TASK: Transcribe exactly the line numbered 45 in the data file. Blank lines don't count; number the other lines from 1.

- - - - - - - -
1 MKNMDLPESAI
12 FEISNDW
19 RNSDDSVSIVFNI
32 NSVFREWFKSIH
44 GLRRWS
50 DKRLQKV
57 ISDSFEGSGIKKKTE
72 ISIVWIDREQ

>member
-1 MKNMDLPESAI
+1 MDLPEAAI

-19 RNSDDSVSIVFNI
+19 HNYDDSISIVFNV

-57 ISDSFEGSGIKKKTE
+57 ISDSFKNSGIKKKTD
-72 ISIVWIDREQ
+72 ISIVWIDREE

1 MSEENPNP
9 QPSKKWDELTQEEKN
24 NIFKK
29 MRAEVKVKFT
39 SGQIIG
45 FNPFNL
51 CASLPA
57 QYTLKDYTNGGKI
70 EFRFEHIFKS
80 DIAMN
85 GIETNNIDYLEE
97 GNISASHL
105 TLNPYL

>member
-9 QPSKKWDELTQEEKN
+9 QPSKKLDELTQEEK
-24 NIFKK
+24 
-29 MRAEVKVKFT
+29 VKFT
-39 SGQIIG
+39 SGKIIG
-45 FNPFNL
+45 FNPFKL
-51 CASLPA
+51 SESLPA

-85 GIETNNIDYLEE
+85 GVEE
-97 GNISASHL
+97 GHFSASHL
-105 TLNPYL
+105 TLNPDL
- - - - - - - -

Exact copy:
+85 GVEE